Cellular technologies for pharmaceuticals
Scientists have found ways to accelerate the development of new drugs
For the first time, researchers from York University have created a three-dimensional model of heart tissue that is capable of pulsating like a real heart (Matters of the heart: York U researchers create 3D beating heart). Scientists managed to connect together three types of tissues from different cells – contractile cells of the heart muscle, vascular cells and connective tissue cells. According to the researchers, led by Professor Muhammad Yousaf, previously, when connecting different tissues moved in different rhythms, and only now it turned out to connect different structures so that the interval of their movement coincided.
The discovery is useful, first of all, for testing new drugs. Testing can be started earlier, and if the drug is toxic or harmful, the new heart model will reveal it faster. In addition, with the help of a substance that York University employees used to glue different types of tissues, it will be possible to work in other laboratories, studying heart diseases and problems that arise during transplantation.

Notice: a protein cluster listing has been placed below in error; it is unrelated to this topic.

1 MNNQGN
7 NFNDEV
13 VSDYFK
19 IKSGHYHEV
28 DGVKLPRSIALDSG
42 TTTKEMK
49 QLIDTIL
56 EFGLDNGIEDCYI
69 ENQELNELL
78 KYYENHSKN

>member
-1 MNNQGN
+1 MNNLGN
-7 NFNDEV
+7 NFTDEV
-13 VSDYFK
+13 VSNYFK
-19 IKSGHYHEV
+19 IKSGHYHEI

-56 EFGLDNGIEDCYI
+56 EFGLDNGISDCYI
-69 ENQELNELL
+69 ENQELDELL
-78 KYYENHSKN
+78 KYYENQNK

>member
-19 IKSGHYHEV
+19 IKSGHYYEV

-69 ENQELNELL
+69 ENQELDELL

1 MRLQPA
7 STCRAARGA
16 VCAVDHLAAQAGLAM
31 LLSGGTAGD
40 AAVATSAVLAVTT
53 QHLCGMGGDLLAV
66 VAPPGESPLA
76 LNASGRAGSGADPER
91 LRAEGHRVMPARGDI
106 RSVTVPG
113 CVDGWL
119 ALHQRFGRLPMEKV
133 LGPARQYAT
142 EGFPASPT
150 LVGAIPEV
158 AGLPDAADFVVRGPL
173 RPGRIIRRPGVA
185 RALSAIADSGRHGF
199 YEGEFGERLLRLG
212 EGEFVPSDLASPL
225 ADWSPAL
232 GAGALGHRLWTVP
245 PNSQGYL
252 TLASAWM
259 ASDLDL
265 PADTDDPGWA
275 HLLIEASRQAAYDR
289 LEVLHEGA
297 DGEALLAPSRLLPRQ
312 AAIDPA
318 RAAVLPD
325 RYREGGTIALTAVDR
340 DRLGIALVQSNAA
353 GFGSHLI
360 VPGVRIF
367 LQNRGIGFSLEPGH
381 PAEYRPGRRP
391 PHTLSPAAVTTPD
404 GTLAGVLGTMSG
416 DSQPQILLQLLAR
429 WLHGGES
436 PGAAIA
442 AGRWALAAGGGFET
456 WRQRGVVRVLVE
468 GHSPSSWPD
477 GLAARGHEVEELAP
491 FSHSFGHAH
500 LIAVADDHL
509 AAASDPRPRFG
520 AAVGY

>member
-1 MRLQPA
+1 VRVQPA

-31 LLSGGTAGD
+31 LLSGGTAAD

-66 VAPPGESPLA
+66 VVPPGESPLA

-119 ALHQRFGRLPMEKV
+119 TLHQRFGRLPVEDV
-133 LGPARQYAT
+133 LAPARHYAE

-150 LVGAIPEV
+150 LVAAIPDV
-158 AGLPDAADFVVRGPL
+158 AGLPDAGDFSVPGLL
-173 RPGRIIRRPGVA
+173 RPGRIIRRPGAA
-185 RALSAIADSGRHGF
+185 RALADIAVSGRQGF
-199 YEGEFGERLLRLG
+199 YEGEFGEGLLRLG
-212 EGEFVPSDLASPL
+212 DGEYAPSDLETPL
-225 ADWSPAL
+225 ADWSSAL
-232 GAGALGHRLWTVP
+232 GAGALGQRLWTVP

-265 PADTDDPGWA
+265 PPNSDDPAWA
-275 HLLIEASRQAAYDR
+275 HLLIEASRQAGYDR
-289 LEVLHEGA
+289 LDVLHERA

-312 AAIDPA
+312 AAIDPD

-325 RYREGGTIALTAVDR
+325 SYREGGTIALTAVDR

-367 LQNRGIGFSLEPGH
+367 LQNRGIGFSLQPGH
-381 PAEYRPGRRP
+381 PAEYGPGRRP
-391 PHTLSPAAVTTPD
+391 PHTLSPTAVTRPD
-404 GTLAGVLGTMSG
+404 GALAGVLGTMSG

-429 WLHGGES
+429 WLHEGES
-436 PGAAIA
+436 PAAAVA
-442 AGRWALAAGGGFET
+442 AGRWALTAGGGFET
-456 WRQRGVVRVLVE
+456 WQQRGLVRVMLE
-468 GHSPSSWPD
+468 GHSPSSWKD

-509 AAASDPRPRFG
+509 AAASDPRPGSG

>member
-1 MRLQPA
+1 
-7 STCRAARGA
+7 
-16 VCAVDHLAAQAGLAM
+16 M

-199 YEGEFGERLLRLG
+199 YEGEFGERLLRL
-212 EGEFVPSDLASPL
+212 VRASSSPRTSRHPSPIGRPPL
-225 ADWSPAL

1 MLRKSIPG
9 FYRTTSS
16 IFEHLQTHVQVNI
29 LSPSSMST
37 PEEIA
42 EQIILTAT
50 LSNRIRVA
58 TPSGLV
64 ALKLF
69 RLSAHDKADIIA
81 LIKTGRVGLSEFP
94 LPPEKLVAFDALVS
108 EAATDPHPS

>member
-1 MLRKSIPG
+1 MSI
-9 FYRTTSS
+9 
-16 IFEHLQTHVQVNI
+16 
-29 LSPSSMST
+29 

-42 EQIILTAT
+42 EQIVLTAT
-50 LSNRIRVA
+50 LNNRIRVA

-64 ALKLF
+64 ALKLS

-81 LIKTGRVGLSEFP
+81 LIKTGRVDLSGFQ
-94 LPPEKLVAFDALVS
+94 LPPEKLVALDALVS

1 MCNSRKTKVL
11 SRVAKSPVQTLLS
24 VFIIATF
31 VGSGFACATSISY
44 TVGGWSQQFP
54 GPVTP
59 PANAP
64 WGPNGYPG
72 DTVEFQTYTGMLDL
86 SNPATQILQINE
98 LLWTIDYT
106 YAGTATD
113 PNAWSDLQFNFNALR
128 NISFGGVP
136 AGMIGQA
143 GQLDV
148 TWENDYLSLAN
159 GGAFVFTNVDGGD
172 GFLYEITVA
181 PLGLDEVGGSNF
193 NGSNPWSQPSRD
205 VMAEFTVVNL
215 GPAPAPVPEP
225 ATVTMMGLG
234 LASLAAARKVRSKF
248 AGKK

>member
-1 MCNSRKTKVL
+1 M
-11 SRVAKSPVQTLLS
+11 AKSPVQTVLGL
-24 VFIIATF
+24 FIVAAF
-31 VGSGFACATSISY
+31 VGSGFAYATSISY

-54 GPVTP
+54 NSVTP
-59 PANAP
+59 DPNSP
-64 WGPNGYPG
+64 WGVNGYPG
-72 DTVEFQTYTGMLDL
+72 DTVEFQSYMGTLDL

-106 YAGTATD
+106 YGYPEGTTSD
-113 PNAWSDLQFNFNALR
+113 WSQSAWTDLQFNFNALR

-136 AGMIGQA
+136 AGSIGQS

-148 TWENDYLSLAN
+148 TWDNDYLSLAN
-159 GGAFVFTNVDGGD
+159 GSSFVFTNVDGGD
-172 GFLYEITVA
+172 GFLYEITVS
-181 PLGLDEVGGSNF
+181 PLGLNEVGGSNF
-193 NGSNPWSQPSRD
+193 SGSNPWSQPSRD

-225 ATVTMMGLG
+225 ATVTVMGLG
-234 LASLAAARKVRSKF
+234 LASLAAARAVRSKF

One of the participants of the scientific group explained that the creation of tissues that are capable of harmonious movement has long caused difficulties due to the high density of cells in the tissues of the heart and a large number of muscles. In order for two-dimensional or three-dimensional models of cardiac tissue to function fully, it is necessary that the density of cells is equally high, and they must be in contact with each other.
At Binghamton University, specialists were also engaged in the creation of an artificial organ for studying it in the laboratory. They developed a multilayer model of the kidney to conduct experiments on it and work out various situations encountered in medical practice (Researchers develop a device that emulates human kidney function and could replace animal, human testing). An artificial kidney can be used repeatedly, the fluid flows in it in the same way as in a real one, and also – for the first time for such models – a glomerular filtration system works. Courtney Sakolish, a graduate of the University, explained that this model is a unique opportunity to test the interaction of drugs with kidney cells and tissues. Perhaps such models will become an alternative to animal testing in preclinical studies in the future. An artificial kidney capable of recreating the process of glomerular filtration has an advantage over other models – the cells in it behave as similar as possible to the cells of the human body.
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